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shabbir 26Mar2014 11:23

Understanding C# Dictionaries WIth Examples
 
In my recent articles, I have been walking you through some of the most commonly used types and interfaces that play integral role in storing collection of items. We have previously studied Lists, Stacks, Queues and other collections. I have also explained Array class and its usage in one of my previous articles. Today, I will show you another extremely important as well as interesting collection called the Dictionary collection.

A dictionary is a collection where elements are stored in the form of a Key/Value pair. Usually dictionaries are used for sorted lists of elements and lookups. All the dictionary types have to implement either or both IDictionary or the generic version i.e. IDictionary<TKey, TValue> interface. In C# framework, we have following dictionary classes.

UnSorted Dictionary Classes
  • Hashtable
  • Dictionary<Key, Value>
  • ListDictionary
  • OrderedDictionary.
Sorted Dictionary Classes
  • SortedList
  • SortedList<Key, Value>
  • SortedDictionary <Key, Value>
Basically, the IDictionary<TKey, TValue> interface extends the ICollection<T> interface by adding methods and properties that are useful for accessing elements of the collection based on the key.

In order to add an element into a dictionary collection you have two ways. You either use an Add method to add element to a dictionary or you can use set accessor of the index to store element at that particular index. The second method i.e. setting index’s value can only add item if the key is not already present in the collection. Dictionary can contain unique keys for element. Therefore, if you try to add items with the key already present in the dictionary, an exception will be thrown.

Similarly, in order to get element from a dictionary you can either use TryGetValue method or can get value using indexer. If you use get element on the basis of index an exception will be thrown if the element is not found. However in case of TryGetValue method, if the element is not found no exception is thrown, instead the method returns false. Though you can use ContainsKey method first to check whether element with the specified key exists or not and then you can use indexers to get the item but in that case, two calls would be needed. Therefore, it is always advisable to get elements from a dictionary collection using TryGetValue method.

If you enumerate over a class implementing IDictionary<TKey,TValue> interface, the result will be a series of KeyValuePair struct which looks like this:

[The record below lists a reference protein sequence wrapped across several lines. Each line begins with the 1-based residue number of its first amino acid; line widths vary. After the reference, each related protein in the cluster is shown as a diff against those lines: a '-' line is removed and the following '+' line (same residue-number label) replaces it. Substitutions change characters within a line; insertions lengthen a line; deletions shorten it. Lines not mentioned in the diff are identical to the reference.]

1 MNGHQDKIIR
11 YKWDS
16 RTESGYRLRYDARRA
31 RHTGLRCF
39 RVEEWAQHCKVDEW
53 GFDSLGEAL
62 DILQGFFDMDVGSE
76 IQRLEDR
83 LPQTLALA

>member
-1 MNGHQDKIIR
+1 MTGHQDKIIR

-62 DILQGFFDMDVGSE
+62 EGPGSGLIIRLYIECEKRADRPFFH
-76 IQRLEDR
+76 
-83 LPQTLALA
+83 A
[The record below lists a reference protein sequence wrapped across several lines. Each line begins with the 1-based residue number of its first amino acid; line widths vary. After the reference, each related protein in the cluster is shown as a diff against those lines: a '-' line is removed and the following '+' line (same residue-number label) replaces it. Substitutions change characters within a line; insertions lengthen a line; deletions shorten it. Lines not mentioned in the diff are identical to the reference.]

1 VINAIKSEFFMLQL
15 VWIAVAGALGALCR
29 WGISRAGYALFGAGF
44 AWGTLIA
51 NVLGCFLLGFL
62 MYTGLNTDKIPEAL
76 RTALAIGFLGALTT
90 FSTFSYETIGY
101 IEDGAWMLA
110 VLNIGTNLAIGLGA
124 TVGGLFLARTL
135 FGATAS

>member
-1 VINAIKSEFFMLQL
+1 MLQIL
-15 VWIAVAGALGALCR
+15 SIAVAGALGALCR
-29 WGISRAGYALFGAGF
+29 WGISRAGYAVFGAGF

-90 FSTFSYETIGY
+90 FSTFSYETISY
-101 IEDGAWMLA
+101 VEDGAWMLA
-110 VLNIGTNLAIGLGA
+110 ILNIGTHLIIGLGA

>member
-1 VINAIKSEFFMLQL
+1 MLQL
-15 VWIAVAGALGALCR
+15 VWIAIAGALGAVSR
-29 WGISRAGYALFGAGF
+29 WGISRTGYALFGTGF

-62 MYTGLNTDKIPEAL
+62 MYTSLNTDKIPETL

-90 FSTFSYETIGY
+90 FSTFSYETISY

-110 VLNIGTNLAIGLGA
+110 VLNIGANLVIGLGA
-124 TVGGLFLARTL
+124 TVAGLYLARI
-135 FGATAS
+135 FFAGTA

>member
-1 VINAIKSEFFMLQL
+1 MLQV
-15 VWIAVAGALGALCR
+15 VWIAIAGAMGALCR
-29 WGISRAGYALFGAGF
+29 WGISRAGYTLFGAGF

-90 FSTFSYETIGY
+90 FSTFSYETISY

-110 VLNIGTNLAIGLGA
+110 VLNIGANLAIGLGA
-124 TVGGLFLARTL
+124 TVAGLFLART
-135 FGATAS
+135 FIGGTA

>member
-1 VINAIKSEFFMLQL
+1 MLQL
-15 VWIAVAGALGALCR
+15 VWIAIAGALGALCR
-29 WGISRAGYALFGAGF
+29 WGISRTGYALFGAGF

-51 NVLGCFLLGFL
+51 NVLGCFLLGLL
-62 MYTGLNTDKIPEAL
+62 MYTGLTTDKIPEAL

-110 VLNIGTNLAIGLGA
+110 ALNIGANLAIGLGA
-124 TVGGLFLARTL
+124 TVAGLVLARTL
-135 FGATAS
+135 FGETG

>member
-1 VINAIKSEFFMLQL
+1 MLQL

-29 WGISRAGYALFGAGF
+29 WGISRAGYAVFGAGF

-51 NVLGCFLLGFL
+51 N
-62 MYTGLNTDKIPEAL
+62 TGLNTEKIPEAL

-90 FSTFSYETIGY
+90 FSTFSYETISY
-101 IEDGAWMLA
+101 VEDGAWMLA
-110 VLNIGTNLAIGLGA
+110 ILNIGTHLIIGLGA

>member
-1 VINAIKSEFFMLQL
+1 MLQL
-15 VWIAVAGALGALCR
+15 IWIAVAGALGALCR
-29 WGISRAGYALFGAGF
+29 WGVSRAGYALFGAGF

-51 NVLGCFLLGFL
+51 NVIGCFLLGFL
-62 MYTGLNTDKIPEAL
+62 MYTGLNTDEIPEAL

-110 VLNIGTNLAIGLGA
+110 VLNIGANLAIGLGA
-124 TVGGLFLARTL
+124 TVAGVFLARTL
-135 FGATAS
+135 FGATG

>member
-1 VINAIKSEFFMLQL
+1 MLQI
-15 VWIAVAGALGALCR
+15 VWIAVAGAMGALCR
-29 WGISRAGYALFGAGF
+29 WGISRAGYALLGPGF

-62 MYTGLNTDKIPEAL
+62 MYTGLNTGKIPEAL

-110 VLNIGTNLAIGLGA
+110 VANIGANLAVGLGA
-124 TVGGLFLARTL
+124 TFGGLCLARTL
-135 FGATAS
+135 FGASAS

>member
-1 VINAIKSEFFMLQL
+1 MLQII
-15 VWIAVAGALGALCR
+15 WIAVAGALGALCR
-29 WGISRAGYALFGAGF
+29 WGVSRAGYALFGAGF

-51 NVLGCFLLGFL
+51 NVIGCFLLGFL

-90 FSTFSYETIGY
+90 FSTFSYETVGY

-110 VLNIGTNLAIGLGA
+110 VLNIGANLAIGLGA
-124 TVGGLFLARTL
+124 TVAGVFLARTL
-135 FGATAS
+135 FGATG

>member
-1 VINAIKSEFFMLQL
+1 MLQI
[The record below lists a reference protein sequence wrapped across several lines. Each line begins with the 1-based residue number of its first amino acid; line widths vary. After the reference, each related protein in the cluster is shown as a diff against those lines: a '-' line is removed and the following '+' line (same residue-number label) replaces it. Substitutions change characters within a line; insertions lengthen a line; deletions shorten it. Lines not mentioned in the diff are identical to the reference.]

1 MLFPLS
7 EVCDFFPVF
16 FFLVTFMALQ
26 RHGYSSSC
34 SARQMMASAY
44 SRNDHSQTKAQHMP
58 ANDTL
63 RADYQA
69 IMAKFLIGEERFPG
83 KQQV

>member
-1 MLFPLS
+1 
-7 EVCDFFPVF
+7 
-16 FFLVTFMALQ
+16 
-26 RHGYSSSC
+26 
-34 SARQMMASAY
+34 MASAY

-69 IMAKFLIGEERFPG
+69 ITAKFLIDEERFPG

Code:

public struct KeyValuePair<TKey, TValue>
{
    public TKey Key {get;}
    public TValue Value {get;}
}

From this struct you can get either or both the keys and values by calling dictionaries key value properties.
Now come towards the non-generic version of the dictionary interfaces. IDictionary is almost similar to the generic version i.e. IDictionary<TKey, TValue> with three exceptions.
  • If you get a key which is non-existent, via an indexer in dictionary collection, null will be returned instead of exception which is the case in generic version.
  • Instead of ContainsKey, Contains method is used to check whether or not a particular key exists.
  • If you enumerate over a class that implements IDictionary interface, the returned values will be a sequence of DictionaryEntry structs unlike KeyValyePair structs. DictionaryEntry struct looks like this:
Code:

public struct DictionaryEntry
{
    public object Key {get;set;}
    public object Value {get;set;}
}

Dictionary <TKey, TValue> & Non-generic Hashtable



Of all the dictionary classes, Dictionary <TKey, TValue> is used most widely and frequently. Also, amongst all the generic and non-generic collections, Dictionary <TKey, TValue> and List<T> are used more often.

A very important thing to note here is that the non-generic version of Dictionary<TKey, TValue> collection is called Hashtable. There is no Dictionary collection which refers to the non-generic version of the Dictionary<TKey, TValue>, rather when we refer to Dictionary, we are actually referring to Dictionary<TKey, TValue>.

The Dictionary class implements generic as well as non-generic version of IDictionary interfaces; however the non-generic interface is not exposed publicly whereas the generic interface is exposed publicly.

Now enough of theory let us practically jump into the implementation of Dictionary classes. In our first example, I am going to show you how the Dictionary collection is used to store collection of items with associated keys. Have a look at our first example.

Example1
Code:

using System;
using System.IO;
using System.Collections;